Sometimes I worry at my pragmatism. I want Gauri to dream and strive for something bigger, but something which is still within her reach. If she says she wants to work as a clerk, or as an accountant, or work in a factory that makes say cars, I know what to tell her to get there. But these 7th graders who barely know the English alphabets, how are they to study for highly complicated exams and professional degrees ? But hey, you always got to aim higher in case you fall short, right?  May be yes, or may be no.

My year long mentoring relationship is soon coming to an end. Just two more months which are mostly holidays and the kids disappear to their native places. I don’t know how much it has been of value to her, but it has immensely enriched my life. It is almost as if I have a new set of eyes, a new vision. Looking at the intricate levels at which kids function has made me a better parent. All my decisions are now more carefully evaluated with a wider view of the world. As for my mentee Gauri, she is an artist, loves painting and decorating. Evey time I ask her about studies, she manages to steer the conversation to her latest art project. May be I can convince her to become a baker, she can whip up gorgeous and delicious cakes. In MMI annual day a few weeks back, we decorated 100 cupcakes. Each mentee had a hands on experience in frosting a cupcake and decorating it with sprinkles. Gauri was thrilled. I should enrol her in a baking workshop. Or show her the basics of designing. Or elementary, intermediate art exams? She should do something that she enjoys, but is still within her reach.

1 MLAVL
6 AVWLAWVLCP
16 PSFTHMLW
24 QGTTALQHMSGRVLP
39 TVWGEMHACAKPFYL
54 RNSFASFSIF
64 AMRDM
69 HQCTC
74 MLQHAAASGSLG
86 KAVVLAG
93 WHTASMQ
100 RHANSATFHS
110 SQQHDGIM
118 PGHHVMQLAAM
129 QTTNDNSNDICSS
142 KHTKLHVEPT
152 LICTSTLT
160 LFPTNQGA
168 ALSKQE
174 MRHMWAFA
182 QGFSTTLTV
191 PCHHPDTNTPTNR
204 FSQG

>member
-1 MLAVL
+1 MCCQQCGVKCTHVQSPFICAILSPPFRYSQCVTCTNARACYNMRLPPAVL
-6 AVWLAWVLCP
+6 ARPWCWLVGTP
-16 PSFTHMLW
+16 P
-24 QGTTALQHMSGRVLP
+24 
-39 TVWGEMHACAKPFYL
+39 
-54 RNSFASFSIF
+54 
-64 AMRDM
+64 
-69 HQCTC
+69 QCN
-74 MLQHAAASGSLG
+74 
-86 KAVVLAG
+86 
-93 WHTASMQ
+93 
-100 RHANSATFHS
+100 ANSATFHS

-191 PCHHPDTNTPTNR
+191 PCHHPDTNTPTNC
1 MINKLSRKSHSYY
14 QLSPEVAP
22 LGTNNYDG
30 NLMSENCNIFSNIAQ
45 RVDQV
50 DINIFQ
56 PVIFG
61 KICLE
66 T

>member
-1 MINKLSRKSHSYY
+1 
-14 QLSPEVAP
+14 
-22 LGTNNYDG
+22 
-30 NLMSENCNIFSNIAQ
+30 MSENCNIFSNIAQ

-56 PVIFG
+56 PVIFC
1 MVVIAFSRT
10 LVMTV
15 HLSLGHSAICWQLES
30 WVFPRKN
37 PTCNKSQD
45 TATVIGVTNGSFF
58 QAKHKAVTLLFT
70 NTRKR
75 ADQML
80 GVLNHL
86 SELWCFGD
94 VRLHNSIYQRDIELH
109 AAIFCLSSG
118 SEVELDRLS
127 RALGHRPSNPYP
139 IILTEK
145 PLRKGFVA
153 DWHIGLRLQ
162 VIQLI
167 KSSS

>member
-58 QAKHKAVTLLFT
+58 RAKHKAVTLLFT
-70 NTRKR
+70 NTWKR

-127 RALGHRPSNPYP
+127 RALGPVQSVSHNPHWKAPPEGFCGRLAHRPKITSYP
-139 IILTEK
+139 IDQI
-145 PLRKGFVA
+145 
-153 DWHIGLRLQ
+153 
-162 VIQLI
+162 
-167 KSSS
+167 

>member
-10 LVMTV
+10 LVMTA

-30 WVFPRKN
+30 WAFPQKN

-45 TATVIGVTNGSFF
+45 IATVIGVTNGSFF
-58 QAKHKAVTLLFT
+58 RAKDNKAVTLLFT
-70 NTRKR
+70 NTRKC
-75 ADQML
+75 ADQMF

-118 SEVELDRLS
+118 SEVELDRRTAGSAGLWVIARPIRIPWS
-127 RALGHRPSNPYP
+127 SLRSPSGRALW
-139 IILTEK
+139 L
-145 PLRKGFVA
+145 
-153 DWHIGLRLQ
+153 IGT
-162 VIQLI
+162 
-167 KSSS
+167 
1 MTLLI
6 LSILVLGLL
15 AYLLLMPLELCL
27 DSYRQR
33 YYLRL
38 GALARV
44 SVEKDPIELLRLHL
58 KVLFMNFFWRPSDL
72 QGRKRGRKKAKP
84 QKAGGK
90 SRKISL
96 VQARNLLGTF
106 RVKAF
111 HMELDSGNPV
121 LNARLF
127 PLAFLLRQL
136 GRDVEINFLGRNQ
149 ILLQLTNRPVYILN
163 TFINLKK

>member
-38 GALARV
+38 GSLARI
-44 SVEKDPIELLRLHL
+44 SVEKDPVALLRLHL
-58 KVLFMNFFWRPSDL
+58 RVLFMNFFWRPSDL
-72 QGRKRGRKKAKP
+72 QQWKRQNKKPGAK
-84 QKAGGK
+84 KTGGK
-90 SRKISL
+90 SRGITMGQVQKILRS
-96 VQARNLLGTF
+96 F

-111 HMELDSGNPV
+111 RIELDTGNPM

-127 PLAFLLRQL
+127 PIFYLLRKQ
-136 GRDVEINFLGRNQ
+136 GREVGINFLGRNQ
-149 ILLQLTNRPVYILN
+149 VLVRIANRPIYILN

Becoming a doctor can be for another lifetime. Standing firmly on her own feet and being financially independent is what we will strive for in this janam.

MMI encourages people to continue the mentoring relationship beyond the one year period. But our work is getting very hectic, my toddler is very demanding, and there will be a lot of business travel this year. So it looks difficult to continue mentoring like last year, meeting her every alternate week, but I will definitely keep in touch with her. Atleast once every 2 months. Till the end of time.

MMI baking cupcakes

Taking a cupcake decoration workshop at MMI day

Rutvika

P.s : MMI is hiring for the next cohort. You can contact them here.

Of stories that touch the heart and don’t let you go.

 

Our class teacher in school Ms. Nelson used to read out stories from the Bible to us, in the first hour called ‘Value Education’. I had very little understanding  of the Bible and don’t remember most of the stories, but I remember being enchanted when she used to read out about Jacob and Esau, David and Goliath. A short and plump Keralite christian, she used to wear more gold to school than my mom wore to weddings. When she sat there in the classroom on a wooden chair, sunlight shining in her hair from a window on the right, she looked angelic. The power of stories was manifesting itself through her.